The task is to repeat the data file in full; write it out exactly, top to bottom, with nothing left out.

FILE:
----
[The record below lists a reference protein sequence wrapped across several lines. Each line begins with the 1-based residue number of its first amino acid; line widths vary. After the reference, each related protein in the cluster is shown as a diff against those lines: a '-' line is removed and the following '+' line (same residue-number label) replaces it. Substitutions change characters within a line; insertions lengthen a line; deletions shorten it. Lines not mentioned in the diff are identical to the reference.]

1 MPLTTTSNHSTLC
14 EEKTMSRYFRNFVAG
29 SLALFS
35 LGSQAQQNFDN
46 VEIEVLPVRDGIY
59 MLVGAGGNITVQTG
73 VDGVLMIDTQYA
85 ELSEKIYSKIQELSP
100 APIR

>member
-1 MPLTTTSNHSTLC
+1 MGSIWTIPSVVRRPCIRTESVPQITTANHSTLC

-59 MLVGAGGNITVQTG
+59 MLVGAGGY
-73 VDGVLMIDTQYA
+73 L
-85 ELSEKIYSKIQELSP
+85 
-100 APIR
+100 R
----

[The record below lists a reference protein sequence wrapped across several lines. Each line begins with the 1-based residue number of its first amino acid; line widths vary. After the reference, each related protein in the cluster is shown as a diff against those lines: a '-' line is removed and the following '+' line (same residue-number label) replaces it. Substitutions change characters within a line; insertions lengthen a line; deletions shorten it. Lines not mentioned in the diff are identical to the reference.]

1 MPLTTTSNHSTLC
14 EEKTMSRYFRNFVAG
29 SLALFS
35 LGSQAQQNFDN
46 VEIEVLPVRDGIY
59 MLVGAGGNITVQTG
73 VDGVLMIDTQYA
85 ELSEKIYSKIQELSP
100 APIR

>member
-1 MPLTTTSNHSTLC
+1 MGSIWTIPSVVRRPCIRTESVPQITTANHSTLC

-59 MLVGAGGNITVQTG
+59 MLVGAGGY
-73 VDGVLMIDTQYA
+73 L
-85 ELSEKIYSKIQELSP
+85 
-100 APIR
+100 R